how is oxygen combustible but not flammable? If it feeds the fire isn’t it essentially the same thing?

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how is oxygen combustible but not flammable? If it feeds the fire isn’t it essentially the same thing?

In: Chemistry

If you lit a match in a room with 100% hydrogen, which is very flammable, the flame would go out instantly. That’s because the wood in the match needs oxygen to react with. And the hydrogen needs oxygen to react with (combust) so it would still not combust.

If you lit a match in a room with 100% oxygen, the flame would burn super bright until all the combustible material (match) was consumed, and then it would go out.

Oxygen supports the chemical reaction combustion but is not flammable itself. Hydrogen is very flammable but needs oxygen to support that reaction.

no. Though your whole question isn’t really right to start because oxygen isn’t combustible by definition. “A combustible material is something that can combust in air. ” Oxygen can’t do that. The whole “air” requirement in that definition is the oxygen in the air.

Because oxygen is what is doing the “burning” in the oxidization reaction.

if you mix carbon and oxygen and burn it you get CO2, if you mix Hydrogen and Oxygen and burn it you get H20, but if you just mix carbon and hydrogen together and try to burn them, nothing will happen. You need the oxygen. In every case you need to oxygen (or another oxidizer, like flourine, which as actually an even better oxidizer that oxygen, but it is so reactive that it doesn’t really exist naturally).

But if you have pure oxygen and try to burn it, nothing happens.

The common definition of flammable means “will readily burn in the presence of oxygen, if you get it hot enough”.

Oxygen isn’t flammable because it doesn’t burn in the presence of… itself. It’s not flammable, it’s the stuff that *makes everything else* flammable.

Oxygen is neither of those things. Let’s start with the definition of “combustion”

> Combustion: rapid chemical combination of a substance with oxygen, involving the production of heat and light.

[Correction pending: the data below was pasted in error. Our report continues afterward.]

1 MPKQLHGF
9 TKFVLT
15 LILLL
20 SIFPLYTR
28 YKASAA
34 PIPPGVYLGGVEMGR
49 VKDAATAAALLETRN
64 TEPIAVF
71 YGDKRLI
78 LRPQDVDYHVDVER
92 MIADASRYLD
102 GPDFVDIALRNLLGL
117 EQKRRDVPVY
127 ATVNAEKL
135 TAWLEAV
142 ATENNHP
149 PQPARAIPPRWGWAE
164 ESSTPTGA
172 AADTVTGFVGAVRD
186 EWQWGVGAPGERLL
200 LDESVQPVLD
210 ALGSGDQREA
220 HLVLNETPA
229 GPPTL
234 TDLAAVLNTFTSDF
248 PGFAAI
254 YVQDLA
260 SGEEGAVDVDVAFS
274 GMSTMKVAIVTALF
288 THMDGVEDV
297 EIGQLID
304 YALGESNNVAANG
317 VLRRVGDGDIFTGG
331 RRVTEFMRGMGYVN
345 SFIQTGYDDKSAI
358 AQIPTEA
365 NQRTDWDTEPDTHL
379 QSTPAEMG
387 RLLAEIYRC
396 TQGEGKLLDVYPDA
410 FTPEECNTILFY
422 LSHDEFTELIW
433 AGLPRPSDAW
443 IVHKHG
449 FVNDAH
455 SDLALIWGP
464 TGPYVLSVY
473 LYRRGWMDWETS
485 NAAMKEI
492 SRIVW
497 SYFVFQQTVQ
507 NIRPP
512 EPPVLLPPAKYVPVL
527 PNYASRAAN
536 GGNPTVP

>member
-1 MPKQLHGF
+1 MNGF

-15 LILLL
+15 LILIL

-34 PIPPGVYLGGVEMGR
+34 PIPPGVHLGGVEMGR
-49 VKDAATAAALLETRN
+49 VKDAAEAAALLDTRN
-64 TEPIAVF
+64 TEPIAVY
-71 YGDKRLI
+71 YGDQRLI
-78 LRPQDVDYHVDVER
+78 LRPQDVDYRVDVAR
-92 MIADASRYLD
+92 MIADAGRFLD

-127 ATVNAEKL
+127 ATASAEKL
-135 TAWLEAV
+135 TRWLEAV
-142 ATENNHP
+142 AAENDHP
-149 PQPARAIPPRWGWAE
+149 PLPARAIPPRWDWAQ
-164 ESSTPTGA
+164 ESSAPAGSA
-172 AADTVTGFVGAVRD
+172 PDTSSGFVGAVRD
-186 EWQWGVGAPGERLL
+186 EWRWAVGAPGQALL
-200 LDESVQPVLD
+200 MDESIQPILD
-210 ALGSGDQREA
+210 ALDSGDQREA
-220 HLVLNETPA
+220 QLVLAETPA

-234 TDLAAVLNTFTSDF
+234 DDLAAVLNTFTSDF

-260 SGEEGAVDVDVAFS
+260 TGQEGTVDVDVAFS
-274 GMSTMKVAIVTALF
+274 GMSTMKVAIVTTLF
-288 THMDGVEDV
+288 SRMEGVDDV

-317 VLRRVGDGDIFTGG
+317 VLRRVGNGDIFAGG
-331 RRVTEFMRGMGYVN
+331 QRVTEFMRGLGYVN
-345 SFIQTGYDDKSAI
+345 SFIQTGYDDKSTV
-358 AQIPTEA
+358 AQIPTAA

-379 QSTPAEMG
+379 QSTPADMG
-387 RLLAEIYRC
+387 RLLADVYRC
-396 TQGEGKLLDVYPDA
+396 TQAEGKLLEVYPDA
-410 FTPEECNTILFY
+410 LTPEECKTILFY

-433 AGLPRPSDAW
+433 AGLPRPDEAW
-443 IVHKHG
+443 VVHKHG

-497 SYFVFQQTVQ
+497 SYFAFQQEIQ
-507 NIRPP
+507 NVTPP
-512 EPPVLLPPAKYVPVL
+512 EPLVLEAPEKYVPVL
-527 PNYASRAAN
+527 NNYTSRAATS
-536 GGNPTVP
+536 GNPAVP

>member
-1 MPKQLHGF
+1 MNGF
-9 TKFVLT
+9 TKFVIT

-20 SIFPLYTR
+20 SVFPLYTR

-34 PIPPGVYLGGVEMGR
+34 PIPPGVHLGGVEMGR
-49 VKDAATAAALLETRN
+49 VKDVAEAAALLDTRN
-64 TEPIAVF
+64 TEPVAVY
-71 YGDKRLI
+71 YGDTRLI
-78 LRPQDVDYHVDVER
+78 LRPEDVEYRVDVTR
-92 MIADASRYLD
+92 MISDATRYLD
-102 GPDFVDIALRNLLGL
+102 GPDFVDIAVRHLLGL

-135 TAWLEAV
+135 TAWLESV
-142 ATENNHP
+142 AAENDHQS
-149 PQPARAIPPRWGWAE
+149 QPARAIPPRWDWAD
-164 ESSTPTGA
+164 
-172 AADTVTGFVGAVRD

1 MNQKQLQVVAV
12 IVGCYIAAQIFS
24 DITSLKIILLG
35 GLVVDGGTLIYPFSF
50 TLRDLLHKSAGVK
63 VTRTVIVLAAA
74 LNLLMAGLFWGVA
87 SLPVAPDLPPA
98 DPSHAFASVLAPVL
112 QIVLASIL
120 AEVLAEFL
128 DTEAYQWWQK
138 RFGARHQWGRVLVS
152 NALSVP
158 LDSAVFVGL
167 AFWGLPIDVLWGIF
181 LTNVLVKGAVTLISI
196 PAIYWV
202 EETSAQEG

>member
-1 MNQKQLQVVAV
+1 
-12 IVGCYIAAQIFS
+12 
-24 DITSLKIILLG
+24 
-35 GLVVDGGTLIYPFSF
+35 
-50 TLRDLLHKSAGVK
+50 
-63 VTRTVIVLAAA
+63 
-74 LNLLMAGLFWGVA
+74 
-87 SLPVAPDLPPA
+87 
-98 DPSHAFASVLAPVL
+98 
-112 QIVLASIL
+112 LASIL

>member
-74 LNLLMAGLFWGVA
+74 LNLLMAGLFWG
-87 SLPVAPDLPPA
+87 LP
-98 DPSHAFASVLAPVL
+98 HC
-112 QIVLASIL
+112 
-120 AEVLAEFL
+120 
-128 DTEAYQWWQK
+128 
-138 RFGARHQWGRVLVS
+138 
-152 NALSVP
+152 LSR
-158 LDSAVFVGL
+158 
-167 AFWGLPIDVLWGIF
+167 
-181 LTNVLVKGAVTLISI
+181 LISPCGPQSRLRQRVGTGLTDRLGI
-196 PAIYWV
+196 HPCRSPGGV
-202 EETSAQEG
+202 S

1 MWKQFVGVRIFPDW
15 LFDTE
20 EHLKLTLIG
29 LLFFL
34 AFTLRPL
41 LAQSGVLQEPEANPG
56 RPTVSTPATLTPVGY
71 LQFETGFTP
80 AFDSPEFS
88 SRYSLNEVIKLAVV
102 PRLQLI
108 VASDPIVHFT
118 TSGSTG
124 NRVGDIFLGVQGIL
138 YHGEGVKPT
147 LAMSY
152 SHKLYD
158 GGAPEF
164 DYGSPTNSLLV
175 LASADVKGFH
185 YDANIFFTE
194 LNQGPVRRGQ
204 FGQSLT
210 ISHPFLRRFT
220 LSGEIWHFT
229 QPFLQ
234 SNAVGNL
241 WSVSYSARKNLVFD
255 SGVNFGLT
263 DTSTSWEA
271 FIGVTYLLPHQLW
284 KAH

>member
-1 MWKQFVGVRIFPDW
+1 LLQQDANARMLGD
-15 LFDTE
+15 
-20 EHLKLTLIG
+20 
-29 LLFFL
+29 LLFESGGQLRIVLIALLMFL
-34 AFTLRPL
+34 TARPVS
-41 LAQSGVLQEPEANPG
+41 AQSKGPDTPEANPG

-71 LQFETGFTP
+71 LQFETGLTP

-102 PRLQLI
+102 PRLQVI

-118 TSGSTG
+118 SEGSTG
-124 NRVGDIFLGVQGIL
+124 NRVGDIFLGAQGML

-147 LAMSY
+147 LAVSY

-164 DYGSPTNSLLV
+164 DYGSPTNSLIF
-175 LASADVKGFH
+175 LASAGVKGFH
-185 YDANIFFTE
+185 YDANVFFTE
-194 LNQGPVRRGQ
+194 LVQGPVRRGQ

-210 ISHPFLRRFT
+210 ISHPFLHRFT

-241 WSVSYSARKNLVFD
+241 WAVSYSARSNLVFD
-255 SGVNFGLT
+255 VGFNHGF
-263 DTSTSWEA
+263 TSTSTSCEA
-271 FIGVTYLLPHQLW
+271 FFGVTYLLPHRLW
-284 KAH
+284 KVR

Oxygen is not capable of combustion, thus not combustible. (Yes, there are exotic oxygen + oxygen reactions, but they produce no heat.)

Similarly:

> Flammable: a substance is one that burns.

Nope, you can’t burn oxygen either.

Burning is a chemical reaction called oxidation. The fuel reacts with the oxygen and this releases energy.

Pure oxygen can’t react with itself (under normal circumstances), which means pure oxygen can’t burn. It has to be in the presence of a fuel

If oxygen is combustible or not depends on what you define as combustible.

If we use the definition on [https://en.wikipedia.org/wiki/Combustibility_and_flammability](https://en.wikipedia.org/wiki/Combustibility_and_flammability)

>A combustible material is something that can combust (burn) in air. Flammable materials are combustible materials that ignite easily at ambient temperatures. In other words, a combustible material ignites with some effort and a flammable material catches fire immediately on exposure to flame.

Then oxygen is not combustible because you can’t burn it in the air. Oxygen in the air is required for combustion but you need something that can react with it, that is the fuel.

Oxygen is also not flammable because that require it to be combustible in the first place

Lets look at [https://en.wikipedia.org/wiki/Combustion](https://en.wikipedia.org/wiki/Combustion)

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>Combustion, or burning,[1] is a high-temperature exothermic redox chemical reaction between a fuel (the reductant) and an oxidant, usually, atmospheric oxygen, that produces oxidized, often gaseous products, in a mixture termed as smoke.

So oxygen can be and often is a part of combustion but as the oxidizer not as the fuel that gets oxidized.

Oxygen can be the fuel but you need a stronger oxidizer, if I am not mistaken Florine is the only option. But Florine is not a part of our atmosphere you oxygen is not combustible in the atmosphere.

Things burn because there is a chemical reaction in response to energy input (heat). Most fires are carbon matter reacting with oxygen and forming carbon dioxide as well as some other gaseous compounds.

Fire is a chemical reaction that happens when another element is combined with oxygen. If you just have a bunch of oxygen, there’s nothing to combine it with, and so there’s no chemical reaction, and no fire.